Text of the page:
Michael Polanyi FRS (/poʊˈlænji/; Hungarian: Pollacsek Mihály; 11 March 1891 – 22 February 1976) was a Hungarian-British polymath, who made important theoretical contributions to physical chemistry, economics, and philosophy. He argued that positivism supplies a false account of knowing, which if taken seriously undermines humanity's highest achievements.
His wide-ranging research in physical science included chemical kinetics, x-ray diffraction, and adsorption of gases. He pioneered the theory of fibre diffraction analysis in 1921, and the dislocation theory of plastic deformation of ductile metals and other materials in 1934. He emigrated to Germany, in 1926 becoming a chemistry professor at the Kaiser Wilhelm Institute in Berlin, and then in 1933 to England, becoming first a chemistry professor, and then a social sciences professor at the University of Manchester. Two of his pupils and his son won Nobel Prizes in Chemistry. In 1944 Polanyi was elected to the Royal Society.
The contributions which Polanyi made to the social sciences, for example his application of the concept of a polycentric spontaneous order to intellectual inquiry, were developed in the context of his opposition to central planning.
Polanyi in England, 1933
11 March 1891
|Died||22 February 1976 (aged 84)|
|Education||Graduated in medicine, 1913; PhD in physical chemistry, 1919|
|Alma mater||Eötvös Loránd University, Budapest|
Technische Hochschule, Karlsruhe
University of Budapest
|Occupation||Professor of physical chemistry, professor of social studies|
|Employer||Kaiser Wilhelm Institute|
University of Manchester
Merton College, Oxford
|Known for||Contributions to the theory of knowledge and philosophy of science (identification of the "structure of tacit knowing"), contributions to physical science (potential adsorption theory)|
|Spouse(s)||Magda Elizabeth Kemeny|
|Children||John Charles Polanyi, George Polanyi|
|Parent(s)||Michael and Cecilia Pollacsek|
|Relatives||Karl Polanyi (brother); Kari Polanyi Levitt (niece)|
Polanyi, born Pollacsek Mihály in Budapest, was the fifth child of Mihály and Cecília Pollacsek (born as Cecília Wohl), secular Jews from Ungvár (then in Hungary but now in Ukraine) and Wilno, then Russian Empire, respectively. His father's family were entrepreneurs, while his mother's father – Osher Leyzerovich Vol (1833 – after 1906) – was the senior teacher of Jewish history at the Vilna rabbinic seminary, from which he had graduated as a rabbi. The family moved to Budapest and Magyarized their surname to Polányi. His father built much of the Hungarian railway system, but lost most of his fortune in 1899 when bad weather caused a railway building project to go over budget. He died in 1905. Cecília Polányi established a salon that was well known among Budapest's intellectuals, and which continued until her death in 1939. His older brother was Karl Polanyi, the political economist and anthropologist, and his niece was Eva Zeisel, a world-renowned ceramist.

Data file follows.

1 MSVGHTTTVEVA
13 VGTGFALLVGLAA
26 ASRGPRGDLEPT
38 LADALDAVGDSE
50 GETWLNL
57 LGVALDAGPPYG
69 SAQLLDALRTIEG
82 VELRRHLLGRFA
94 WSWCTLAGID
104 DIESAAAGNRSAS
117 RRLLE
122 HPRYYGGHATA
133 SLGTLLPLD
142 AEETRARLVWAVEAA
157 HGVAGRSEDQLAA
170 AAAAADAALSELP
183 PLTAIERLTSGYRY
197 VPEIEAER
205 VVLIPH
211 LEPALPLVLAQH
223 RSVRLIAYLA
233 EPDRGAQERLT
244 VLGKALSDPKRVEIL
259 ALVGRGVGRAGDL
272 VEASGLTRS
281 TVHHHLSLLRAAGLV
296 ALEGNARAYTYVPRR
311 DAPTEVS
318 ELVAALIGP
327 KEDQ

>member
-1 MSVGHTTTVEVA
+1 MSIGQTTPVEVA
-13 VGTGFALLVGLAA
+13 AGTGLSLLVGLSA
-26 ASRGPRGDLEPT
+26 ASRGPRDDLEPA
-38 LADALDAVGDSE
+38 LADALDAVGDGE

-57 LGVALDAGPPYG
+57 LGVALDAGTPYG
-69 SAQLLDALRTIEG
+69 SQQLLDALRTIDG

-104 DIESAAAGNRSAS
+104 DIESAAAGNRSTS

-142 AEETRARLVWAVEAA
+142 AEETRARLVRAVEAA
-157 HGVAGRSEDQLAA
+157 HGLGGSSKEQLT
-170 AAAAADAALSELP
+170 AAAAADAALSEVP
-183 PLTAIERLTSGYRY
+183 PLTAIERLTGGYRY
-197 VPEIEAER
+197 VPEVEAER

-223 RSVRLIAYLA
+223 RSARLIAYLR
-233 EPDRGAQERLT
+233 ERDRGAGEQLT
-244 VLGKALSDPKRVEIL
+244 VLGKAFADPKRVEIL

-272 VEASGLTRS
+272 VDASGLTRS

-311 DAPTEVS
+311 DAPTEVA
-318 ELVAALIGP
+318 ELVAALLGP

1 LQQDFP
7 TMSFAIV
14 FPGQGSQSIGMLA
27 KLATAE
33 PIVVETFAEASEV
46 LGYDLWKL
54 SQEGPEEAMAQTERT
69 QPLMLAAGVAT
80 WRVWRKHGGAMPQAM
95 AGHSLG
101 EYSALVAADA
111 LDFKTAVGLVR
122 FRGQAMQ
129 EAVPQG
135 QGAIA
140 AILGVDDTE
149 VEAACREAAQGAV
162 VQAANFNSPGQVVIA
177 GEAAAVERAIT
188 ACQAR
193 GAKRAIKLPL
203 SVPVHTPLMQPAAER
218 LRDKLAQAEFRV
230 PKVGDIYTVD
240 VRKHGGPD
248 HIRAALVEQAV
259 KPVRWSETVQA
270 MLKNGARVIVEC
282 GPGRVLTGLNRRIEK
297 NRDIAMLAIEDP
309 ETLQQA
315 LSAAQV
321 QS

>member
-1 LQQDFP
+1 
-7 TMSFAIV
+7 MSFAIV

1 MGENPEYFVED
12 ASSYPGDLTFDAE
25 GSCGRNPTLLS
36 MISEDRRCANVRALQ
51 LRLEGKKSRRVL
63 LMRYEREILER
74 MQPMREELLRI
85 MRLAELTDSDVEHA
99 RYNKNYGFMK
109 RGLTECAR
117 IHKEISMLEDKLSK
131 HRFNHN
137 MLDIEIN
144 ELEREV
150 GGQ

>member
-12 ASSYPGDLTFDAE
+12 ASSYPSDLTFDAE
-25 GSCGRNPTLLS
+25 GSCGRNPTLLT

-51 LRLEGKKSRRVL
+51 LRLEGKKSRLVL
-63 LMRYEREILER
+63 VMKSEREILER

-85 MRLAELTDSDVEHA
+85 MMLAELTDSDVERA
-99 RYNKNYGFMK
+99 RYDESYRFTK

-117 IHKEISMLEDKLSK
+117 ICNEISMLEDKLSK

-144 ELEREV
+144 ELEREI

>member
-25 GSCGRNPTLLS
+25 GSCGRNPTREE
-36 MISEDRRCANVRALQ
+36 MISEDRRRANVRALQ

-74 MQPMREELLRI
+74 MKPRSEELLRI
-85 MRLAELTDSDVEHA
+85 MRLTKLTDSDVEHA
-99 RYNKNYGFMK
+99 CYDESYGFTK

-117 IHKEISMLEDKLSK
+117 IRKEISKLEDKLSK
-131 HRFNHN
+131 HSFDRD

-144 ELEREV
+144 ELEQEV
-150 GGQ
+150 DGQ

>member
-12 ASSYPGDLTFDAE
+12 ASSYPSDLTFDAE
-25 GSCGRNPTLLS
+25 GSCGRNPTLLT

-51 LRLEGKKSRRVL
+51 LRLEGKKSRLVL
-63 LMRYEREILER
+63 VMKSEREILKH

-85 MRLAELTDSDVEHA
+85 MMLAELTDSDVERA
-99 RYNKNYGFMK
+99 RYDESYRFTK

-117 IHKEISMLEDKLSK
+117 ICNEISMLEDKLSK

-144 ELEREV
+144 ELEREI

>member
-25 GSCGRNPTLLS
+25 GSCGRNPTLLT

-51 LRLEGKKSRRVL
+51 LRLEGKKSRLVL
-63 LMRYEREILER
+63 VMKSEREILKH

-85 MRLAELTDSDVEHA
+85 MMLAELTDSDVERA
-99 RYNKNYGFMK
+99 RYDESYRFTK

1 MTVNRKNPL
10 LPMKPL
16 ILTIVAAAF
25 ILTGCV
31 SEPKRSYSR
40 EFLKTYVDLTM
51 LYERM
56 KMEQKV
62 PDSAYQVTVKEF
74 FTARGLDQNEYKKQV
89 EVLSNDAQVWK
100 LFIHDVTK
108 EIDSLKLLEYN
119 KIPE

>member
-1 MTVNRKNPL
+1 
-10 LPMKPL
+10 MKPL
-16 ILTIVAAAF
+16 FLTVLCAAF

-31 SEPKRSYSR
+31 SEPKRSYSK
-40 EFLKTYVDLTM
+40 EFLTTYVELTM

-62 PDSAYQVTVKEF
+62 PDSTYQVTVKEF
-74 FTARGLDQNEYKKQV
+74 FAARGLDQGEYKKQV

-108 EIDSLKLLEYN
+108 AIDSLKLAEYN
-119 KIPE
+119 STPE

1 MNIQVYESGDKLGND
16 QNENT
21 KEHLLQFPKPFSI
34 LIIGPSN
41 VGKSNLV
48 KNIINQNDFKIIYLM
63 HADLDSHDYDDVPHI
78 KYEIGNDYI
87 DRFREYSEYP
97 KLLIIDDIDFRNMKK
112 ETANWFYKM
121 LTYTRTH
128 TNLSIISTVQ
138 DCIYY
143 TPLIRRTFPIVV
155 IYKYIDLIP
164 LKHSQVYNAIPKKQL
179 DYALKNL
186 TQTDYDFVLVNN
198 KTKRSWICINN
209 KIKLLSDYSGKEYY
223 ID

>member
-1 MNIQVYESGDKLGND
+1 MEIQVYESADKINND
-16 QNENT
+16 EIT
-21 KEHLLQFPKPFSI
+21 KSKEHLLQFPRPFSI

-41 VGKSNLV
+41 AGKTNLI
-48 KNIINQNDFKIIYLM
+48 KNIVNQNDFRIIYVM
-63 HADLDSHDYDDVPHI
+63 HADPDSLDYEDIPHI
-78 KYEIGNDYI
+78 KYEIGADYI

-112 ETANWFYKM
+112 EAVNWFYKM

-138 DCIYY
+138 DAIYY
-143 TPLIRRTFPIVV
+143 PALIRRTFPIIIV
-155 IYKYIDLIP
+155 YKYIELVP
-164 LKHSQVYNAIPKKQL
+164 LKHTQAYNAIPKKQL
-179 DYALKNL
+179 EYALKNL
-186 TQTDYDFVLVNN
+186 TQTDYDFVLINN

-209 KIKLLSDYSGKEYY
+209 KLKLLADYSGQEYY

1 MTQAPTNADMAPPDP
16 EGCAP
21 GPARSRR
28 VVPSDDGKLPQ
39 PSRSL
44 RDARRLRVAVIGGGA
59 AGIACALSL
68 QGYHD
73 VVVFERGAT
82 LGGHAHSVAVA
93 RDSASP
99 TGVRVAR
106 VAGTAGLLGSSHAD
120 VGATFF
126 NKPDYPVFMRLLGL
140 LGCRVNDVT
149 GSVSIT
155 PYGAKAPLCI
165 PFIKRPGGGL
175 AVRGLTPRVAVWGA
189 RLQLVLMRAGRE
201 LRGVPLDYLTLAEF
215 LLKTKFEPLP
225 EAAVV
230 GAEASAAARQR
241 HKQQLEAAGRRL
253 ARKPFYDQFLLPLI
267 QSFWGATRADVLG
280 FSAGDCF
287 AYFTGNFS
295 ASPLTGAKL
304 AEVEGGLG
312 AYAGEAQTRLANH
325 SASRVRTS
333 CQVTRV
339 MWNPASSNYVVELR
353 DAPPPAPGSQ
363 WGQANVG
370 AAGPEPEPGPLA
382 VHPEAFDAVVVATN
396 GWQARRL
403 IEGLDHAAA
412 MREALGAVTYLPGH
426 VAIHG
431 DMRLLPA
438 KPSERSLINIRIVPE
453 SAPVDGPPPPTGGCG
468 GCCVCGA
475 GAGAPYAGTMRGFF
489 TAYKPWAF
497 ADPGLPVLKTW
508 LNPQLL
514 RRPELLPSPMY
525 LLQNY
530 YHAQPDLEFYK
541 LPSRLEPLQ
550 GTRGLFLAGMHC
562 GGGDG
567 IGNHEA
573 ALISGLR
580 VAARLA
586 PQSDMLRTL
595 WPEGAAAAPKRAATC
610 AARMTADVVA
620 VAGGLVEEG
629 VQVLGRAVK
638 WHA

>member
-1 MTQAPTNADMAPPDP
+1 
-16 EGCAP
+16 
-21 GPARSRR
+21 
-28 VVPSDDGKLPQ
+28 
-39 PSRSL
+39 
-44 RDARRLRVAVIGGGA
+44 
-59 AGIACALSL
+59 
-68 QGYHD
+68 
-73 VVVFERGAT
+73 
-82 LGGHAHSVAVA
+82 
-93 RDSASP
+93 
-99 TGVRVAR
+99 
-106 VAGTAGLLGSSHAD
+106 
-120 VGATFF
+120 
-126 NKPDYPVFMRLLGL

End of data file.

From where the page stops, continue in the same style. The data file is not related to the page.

In 1909, after leaving his teacher-training secondary school (Mintagymnasium), Polanyi studied to be a physician, obtaining his medical diploma in 1914. He was an active member of the Galilei Society. With the support of Ignác Pfeifer, professor of chemistry at the József Technical University of Budapest, he obtained a scholarship to study chemistry at the Technische Hochschule in Karlsruhe, Germany. In the First World War, he served in the Austro-Hungarian army as a medical officer, and was sent to the Serbian front. While on sick-leave in 1916, he wrote a PhD thesis on adsorption. His research, which was encouraged by Albert Einstein, was supervised by Gusztáv Buchböck, and in 1919 the University of Budapest awarded him a doctorate.
In October 1918, Mihály Károlyi established the Hungarian Democratic Republic, and Polanyi became Secretary to the Minister of Health. When the Communists seized power in March 1919, he returned to medicine. When the Hungarian Soviet Republic was overthrown, Polanyi emigrated to Karlsruhe in Germany, and was invited by Fritz Haber to join the Kaiser Wilhelm Institut für Faserstoffchemie in Berlin. In 1923 he converted to Christianity, and in a Roman Catholic ceremony married Magda Elizabeth Kemeny. In 1926 he became the professorial head of department of the Institut für Physikalische Chemie und Elektrochemie. In 1929, Magda gave birth to their son John, who was awarded a Nobel Prize in chemistry in 1986. Their other son, George Polanyi, who predeceased him, became a well-known economist.
His experience of runaway inflation and high unemployment in Weimar Germany led Polanyi to become interested in economics. With the coming to power in 1933 of the Nazi party, he accepted a chair in physical chemistry at the University of Manchester. Two of his pupils, Eugene Wigner and Melvin Calvin went on to win a Nobel Prize. Because of his increasing interest in the social sciences, Manchester University created a new chair in Social Science (1948–58) for him.
In 1944 Polanyi was elected a member of the Royal Society, and on his retirement from the University of Manchester in 1958 he was elected a senior research fellow at Merton College, Oxford. In 1962 he was elected a foreign honorary member of the American Academy of Arts and Sciences.
Polanyi's scientific interests were extremely diverse, including work in chemical kinetics, x-ray diffraction, and the adsorption of gases at solid surfaces. He is also well known for his potential adsorption theory, which was disputed for quite some time. In 1921, he laid the mathematical foundation of fibre diffraction analysis. In 1934, Polanyi, at about the same time as G. I. Taylor and Egon Orowan, realised that the plastic deformation of ductile materials could be explained in terms of the theory of dislocations developed by Vito Volterra in 1905. The insight was critical in developing the field of solid mechanics.